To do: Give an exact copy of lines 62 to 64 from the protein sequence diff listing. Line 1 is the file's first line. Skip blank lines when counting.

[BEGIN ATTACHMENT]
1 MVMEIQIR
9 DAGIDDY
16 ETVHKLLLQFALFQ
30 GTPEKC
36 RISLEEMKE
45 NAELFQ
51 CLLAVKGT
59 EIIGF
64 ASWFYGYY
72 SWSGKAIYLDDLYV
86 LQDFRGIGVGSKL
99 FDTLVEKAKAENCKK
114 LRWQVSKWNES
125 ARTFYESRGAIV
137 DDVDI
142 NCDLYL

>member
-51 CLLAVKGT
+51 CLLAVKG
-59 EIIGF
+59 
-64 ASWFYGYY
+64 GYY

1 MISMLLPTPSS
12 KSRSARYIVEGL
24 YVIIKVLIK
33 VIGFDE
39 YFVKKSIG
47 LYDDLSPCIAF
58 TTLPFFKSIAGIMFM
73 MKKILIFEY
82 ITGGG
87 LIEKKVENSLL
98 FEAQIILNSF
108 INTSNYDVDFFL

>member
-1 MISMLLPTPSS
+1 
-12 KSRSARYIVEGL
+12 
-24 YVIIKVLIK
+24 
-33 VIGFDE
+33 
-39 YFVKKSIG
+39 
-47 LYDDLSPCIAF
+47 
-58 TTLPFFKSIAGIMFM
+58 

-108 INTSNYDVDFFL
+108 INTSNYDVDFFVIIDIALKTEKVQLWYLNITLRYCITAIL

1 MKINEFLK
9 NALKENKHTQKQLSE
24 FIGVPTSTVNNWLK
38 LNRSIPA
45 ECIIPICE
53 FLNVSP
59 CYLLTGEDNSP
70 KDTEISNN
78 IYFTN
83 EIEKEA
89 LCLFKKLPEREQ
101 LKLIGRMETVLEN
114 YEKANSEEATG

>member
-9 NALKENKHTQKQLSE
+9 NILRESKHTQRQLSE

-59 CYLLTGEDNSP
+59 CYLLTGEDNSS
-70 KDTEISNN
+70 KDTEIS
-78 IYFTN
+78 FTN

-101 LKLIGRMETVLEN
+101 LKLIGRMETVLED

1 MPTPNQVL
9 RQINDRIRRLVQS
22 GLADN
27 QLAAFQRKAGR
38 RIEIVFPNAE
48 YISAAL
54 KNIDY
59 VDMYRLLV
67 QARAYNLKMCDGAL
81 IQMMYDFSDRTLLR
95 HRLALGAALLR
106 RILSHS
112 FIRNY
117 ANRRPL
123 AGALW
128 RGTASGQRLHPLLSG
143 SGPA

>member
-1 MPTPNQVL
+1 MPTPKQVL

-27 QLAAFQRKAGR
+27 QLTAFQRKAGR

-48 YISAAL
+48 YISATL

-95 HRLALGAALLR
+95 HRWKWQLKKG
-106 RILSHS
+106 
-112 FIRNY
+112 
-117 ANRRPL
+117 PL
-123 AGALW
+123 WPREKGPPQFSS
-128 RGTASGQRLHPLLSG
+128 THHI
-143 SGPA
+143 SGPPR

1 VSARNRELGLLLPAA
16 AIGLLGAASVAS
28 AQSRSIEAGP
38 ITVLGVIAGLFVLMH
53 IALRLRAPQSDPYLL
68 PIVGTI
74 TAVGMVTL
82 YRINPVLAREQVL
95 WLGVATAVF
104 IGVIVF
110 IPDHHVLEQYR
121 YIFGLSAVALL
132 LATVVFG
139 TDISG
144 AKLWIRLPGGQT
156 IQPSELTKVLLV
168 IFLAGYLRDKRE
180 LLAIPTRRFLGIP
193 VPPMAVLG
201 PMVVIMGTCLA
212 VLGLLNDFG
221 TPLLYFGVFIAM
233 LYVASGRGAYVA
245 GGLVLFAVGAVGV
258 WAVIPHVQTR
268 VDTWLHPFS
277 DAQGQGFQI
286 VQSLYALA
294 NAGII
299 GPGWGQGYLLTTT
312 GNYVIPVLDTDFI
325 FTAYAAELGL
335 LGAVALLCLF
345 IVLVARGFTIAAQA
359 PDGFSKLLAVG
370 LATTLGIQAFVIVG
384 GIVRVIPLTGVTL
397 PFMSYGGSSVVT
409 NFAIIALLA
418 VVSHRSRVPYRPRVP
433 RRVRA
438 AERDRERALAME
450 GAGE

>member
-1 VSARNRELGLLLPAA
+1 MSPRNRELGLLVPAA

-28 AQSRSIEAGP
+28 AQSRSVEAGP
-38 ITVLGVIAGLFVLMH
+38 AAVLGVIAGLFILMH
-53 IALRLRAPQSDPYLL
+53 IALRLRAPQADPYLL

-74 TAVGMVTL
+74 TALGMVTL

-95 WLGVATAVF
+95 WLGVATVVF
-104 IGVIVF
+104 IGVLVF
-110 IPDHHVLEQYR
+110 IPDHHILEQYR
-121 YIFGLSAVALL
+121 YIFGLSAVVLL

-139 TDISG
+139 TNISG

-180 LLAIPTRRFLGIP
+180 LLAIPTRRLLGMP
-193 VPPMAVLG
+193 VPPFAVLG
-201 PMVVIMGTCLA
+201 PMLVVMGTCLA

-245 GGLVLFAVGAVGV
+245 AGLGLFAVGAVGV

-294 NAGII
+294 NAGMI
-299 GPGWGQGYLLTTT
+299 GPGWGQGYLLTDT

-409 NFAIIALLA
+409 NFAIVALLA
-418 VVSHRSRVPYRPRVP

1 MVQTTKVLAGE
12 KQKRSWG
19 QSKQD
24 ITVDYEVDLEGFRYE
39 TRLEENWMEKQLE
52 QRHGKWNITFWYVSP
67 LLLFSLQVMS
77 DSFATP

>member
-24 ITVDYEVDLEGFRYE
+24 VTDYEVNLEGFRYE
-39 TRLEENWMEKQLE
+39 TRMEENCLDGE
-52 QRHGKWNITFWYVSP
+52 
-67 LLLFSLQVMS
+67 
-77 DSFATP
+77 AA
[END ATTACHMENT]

83 EIEKEA
89 LCLFKKLPEREQ
101 LKLIGRMETVLEN